The Commons will vote on a series of amendments to the Government motion on Wednesday evening.
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MPs will be given another chance to vote on the Government’s negotiating strategy for Brexit on Wednesday night.
The Commons will vote on a series of amendments to the Government motion ahead of another “meaningful vote” on Theresa May’s Withdrawal Agreement next month.
It will be down to Speaker John Bercow which proposals are selected for a vote.
John Bercow (House of Commons/PA)
Any successful amendments will not have the force of law but will carry heavy political weight as a signal to Downing Street and Brussels of what kind of Brexit MPs are likely to approve.
Here’s a look at the key amendments:
Tory backbencher Alberto Costa is demanding Mrs May seeks a treaty on citizens’ rights after Brexit. Home Secretary Sajid Javid has said the Government backs his amendment.
1/4 Can’t begin to say how brilliant it is to see my amendment in black and white on the order paper today. I’m hugely grateful to those colleagues who have very kindly supported my amendment to ringfence rights for those EU citizens in the UK and those in UK citizens in the EU. pic.twitter.com/zrhwN9ljpw
His amendment, which has the backing of more than 140 MPs from across the House, including Labour leader Jeremy Corbyn, calls for a separate agreement with the European Union to protect the rights of expats even if there is a no-deal Brexit.
Labour former minister Yvette Cooper has tabled an amendment seeking to pin the Prime Minister down to the commitments she made to the Commons on Tuesday.
Mrs May offered MPs a chance to vote to delay Brexit if her deal is rejected again next month, in a move which closely matched demands put forward in a plan by Ms Cooper and Tory Sir Oliver Letwin.
While Sir Oliver said there was now “no need” for the Cooper/Letwin Bill, Ms Cooper said she would lay a cross-party amendment to secure confirmation of the Prime Minister’s commitment.
As a result of all our cross party arguments & our Bill, PM’s statement today accepts most of provisions of the Bill to provide for votes that can avert No Deal on March 29. We are still laying cross party amendments today in order to secure confirmation of PM’s commitment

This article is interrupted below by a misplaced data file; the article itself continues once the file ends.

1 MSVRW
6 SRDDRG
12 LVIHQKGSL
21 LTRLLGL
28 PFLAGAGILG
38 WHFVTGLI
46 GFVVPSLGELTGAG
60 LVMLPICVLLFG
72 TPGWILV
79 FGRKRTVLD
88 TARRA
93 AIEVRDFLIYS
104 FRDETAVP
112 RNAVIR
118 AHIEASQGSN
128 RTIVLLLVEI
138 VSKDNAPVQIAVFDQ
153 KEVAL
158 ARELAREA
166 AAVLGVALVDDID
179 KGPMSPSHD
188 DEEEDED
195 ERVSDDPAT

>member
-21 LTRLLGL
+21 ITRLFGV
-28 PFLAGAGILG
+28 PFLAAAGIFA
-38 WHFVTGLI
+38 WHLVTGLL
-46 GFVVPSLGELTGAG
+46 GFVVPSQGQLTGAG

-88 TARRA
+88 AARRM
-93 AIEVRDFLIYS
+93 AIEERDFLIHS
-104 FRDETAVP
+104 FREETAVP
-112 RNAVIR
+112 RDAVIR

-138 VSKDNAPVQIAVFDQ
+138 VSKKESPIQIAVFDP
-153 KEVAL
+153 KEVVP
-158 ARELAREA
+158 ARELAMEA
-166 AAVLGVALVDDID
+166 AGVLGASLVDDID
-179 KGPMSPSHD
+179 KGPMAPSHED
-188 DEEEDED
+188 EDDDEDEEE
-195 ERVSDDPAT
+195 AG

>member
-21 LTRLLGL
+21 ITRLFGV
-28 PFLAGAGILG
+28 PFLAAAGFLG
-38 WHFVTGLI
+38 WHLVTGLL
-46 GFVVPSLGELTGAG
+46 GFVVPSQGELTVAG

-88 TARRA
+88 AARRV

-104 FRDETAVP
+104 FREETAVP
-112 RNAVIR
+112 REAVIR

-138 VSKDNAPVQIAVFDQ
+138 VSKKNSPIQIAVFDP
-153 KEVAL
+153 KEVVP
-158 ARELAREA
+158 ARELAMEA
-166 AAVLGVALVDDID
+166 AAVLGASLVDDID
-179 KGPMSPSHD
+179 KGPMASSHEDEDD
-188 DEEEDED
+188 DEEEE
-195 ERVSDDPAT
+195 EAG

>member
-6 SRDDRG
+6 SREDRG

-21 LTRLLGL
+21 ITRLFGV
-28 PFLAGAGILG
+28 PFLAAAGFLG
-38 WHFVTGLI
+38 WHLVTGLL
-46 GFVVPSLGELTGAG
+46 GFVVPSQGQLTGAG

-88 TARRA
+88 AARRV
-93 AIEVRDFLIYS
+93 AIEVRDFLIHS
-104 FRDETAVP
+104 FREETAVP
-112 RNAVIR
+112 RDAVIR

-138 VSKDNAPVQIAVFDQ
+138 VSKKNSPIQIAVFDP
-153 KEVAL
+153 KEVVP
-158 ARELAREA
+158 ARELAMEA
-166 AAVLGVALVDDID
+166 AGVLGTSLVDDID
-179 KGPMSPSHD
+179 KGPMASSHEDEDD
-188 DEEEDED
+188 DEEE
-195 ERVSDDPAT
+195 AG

Conservative MP Dame Caroline Spelman and Labour’s Jack Dromey, who last month tabled a successful amendment opposing a no-deal Brexit, have tabled an amendment to “pave the way” for the Cooper/Letwin Bill to give MPs the opportunity to extend the two-year Article 50 negotiation process.
Jack Dromey and Caroline Spelman last month tabled a successful amendment opposing a no-deal Brexit (Stefan Rousseau/PA)
The pair said they would seek assurances from ministers to secure confirmation of the Prime Minister’s commitments during the debate on Wednesday.
They said if they receive the assurances they will not push the amendment to a vote.
A second amendment tabled by Dame Caroline and Mr Dromey would require MPs to be given an opportunity to vote on March 19 on a range of alternative Brexit outcomes.
Jeremy Corbyn’s amendment seeks support for his party’s five Brexit demands.
Jeremy Corbyn (Aaron Chown/PA)
The party is calling for a permanent and comprehensive customs union with the EU; dynamic alignment on rights and protections; commitments on participation in EU agencies and funding programmes; “unambiguous” agreements on the detail of future security arrangements; and close alignment with the single market.
Liberal Democrats have tagged their own amendment on to Mr Corbyn’s proposals, calling for an extension of Article 50 to provide time for a referendum.
MPs from The Independent Group (TIG), with support from the SNP, Liberal Democrats and Plaid Cymru, have tabled an amendment to pave the way for a second referendum.
It would instruct the Prime Minister to table a motion for debate and a decision before March 8, setting out the steps to prepare for a public vote on whether to leave the EU on terms agreed by Parliament or remain a member.
TIG member Chris Leslie said the amendment would require Mrs May to “take the steps needed now so the public could take control and break through the Brexit gridlock”.
Backed by some Labour and Independent MPs, Sir Vince Cable’s party is calling on the Government to create a Brexit Support Fund of at least £7.5 billion to mitigate job losses caused by uncertainty over EU withdrawal, a no-deal Brexit or the PM’s deal.
The SNP’s amendment requires the PM to immediately rule out a no-deal Brexit “under any and all circumstances” and regardless of exit date.
The party’s Westminster leader Ian Blackford said Parliament must take control and “force the UK Government to do the right thing by immediately ruling out a no-deal Brexit under any and all circumstances”.
Revoke Article 50
An amendment tabled by the SNP’s Angus MacNeil and backed by Father of the House Kenneth Clarke calls on Parliament to bring forward legislation to require Theresa May to halt Brexit by revoking the Article 50 letter informing the European Council of the UK’s intention to leave.
Green MP Caroline Lucas has tabled an amendment, backed by MPs from several parties, calling for environmental protections to be prioritised in future relations with the EU.
An amendment from the Welsh nationalist party calls on the Government to extend the period for Brexit negotiations to the end of 2021.
Keep no deal on the table
An amendment tabled by Tory backbencher John Baron seeks to make clear that an extension to Article 50 “cannot take no deal off the table”.
Harriet Line is Press Association Political Correspondent